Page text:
Citing consumer complaints, regulators in the EU are proposing a common cellphone charger and have set their sights on Apple (AAPL -1.04%). In this video clip from "The 5," recorded on Sept. 24, contributors Brian Withers, Neil Patel, Demitri Kalogeropoulos, and Jason Hall consider whether Apple should be worried about this potential new legislation. 

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Brian Withers: The headline is Apple faces off with Europe regulators, but wait, there's more, over phone chargers. Yeah, seriously, so EU is proposing that Apple that they consolidate all cellphones, all mobile phones into this USB, I think C thing that the Android phones use. That would effectively ban iPhones lightning port, the flat little piece that go in there and it says, I love this quote, "European consumers were frustrated long enough about incompatible charges piling up in their drawers." They said in the press release, "We gave the industry plenty of time to come up with their own solutions. Now time is right for legislative action, for a common charger." Is this a good idea? Is this an overreach for the EU? Neil? [laughs]

Neil Patel: I saw this new story in a daily newsletter. Again, I was like seriously, is this what we have to talk about today and this look making news? It's high level. I just think the EU's had it out for Big Tech. This is just another example of that. I think the EU's main goal here is the waste. I think there's other steps that we can take to clean up the environment than focus on this in what I think. The EU mentioned consumer complaints. Well, those same consumers are still buying the iPhone, and so it's not that big of a complaint that's turning them away from buying the actual product. Then I think Apple argued, well, if this does get implemented, first of all, it's only going to cost Apple like one billion dollars or something to change their manufacturing, so nothing to them. But Apple argue, well what happens to all of the lightning cords out there? That's going to create waste. I just think this is just an example of the EU trying to figure out another way to target a Big Tech company, and they are behind the curve. I mean, technology moves to fast.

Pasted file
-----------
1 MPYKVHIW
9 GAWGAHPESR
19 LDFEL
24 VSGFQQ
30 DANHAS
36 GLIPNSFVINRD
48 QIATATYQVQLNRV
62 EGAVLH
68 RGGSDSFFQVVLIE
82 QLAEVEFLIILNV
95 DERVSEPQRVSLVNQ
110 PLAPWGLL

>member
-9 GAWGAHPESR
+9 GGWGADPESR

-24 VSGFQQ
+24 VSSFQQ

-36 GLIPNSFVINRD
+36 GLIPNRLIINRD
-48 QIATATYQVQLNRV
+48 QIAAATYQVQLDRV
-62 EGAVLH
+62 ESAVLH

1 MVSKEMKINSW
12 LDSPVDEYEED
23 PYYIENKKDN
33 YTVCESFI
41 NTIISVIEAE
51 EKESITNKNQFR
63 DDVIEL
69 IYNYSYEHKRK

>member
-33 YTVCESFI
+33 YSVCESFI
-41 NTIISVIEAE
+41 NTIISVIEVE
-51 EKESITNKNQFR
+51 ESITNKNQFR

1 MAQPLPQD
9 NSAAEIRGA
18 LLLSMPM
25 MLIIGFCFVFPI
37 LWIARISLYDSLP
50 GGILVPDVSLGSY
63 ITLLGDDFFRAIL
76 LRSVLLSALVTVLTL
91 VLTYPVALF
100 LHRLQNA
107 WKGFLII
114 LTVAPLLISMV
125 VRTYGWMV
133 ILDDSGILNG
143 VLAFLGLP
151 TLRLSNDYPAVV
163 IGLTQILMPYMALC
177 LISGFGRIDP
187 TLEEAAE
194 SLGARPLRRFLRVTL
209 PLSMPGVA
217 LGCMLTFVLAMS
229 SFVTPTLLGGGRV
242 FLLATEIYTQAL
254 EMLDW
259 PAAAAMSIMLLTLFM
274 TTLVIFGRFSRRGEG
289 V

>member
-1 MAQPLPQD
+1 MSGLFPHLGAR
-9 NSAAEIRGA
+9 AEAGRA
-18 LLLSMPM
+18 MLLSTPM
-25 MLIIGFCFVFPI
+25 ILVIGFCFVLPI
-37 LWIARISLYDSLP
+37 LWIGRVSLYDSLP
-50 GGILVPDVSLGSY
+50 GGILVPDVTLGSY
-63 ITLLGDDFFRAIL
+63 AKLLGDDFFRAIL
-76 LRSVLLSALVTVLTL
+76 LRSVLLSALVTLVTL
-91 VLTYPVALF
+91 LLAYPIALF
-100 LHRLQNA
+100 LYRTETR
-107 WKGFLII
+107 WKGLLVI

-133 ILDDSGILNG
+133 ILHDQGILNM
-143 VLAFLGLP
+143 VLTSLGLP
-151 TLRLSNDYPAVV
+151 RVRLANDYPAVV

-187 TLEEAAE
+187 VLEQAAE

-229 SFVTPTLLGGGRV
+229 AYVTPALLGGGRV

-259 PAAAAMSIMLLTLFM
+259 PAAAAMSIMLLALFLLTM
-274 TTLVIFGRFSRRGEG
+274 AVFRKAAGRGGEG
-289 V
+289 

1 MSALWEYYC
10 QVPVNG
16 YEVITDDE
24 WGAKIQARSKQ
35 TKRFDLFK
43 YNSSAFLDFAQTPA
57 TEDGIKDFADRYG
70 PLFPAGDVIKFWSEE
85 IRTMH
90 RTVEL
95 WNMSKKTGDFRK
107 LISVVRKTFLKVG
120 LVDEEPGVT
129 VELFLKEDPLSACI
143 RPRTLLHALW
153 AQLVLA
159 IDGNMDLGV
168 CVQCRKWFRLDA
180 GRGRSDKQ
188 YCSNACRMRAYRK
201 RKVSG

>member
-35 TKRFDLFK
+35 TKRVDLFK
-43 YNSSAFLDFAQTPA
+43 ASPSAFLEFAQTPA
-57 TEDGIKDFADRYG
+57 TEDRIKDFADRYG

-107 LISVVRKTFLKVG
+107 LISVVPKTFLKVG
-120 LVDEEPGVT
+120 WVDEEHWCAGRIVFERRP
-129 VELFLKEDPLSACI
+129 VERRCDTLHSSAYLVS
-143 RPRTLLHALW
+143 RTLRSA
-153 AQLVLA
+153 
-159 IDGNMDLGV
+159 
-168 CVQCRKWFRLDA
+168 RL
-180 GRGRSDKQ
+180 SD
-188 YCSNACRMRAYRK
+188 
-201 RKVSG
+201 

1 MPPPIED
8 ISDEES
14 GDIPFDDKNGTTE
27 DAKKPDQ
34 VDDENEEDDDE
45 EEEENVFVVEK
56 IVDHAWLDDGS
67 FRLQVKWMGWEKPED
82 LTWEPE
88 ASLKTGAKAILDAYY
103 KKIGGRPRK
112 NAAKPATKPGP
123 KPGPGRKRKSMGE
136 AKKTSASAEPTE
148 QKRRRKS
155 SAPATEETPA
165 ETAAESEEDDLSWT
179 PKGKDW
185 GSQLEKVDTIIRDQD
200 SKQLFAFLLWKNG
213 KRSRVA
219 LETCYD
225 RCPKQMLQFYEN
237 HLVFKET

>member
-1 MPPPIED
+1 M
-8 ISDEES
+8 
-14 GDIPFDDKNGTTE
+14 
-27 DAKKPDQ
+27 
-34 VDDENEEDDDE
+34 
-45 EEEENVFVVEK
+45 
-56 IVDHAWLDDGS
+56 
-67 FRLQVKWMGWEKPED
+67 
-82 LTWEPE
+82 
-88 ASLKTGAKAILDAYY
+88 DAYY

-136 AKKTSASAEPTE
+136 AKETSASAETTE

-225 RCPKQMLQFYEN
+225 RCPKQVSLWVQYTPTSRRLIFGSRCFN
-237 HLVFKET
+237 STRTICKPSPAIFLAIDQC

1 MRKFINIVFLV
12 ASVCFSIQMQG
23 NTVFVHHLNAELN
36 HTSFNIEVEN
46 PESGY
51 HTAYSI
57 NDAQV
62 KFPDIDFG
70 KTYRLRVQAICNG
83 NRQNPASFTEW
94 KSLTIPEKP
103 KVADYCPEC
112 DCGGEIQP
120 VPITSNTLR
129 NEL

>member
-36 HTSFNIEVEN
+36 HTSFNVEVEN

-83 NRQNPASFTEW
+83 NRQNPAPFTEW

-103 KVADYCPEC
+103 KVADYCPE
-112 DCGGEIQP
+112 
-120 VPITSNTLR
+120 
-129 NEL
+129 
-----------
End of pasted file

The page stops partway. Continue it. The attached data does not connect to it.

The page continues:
Demitri Kalogeropoulos: Yeah. If they can make this change by Thanksgiving so we can all share each other's cords when we go home. [laughs]

Jason Hall: Exactly. [laughs]

Withers: That would be great.

Kalogeropoulos: I was reading the article too. I was pretty amazed by the fact that if you look in the fine print there, this is a proposal that would have to be passed by the EU member states individually and then by the EU collectively, and then they would have to build in all this time for manufacturers to actually implement these recommendations once they do it and legislate it. As we know from the US that legislation takes a long time even under the best scenario. I think they were estimating this might be three years before this even impacted actual manufacturing. Who knows what the influence is going to look like in three years or probably wearing some version of it by then? I don't think Apple has much to worry about there.

Hall: I think that actually this is a perfect example of why it's good the regulatory processes are glacial, is because by the time they figure out how to come up with something, it won't matter because we'll all be charging all of our devices wirelessly anyway. [laughs]

Withers: That's what I'm hoping.

Hall: It'll keep the regulators focusing on this thing instead of meddling in other stuff. [laughs] Everybody wins.

Withers: Yeah. well, I am relieved that we're years away from making Apple change their plug.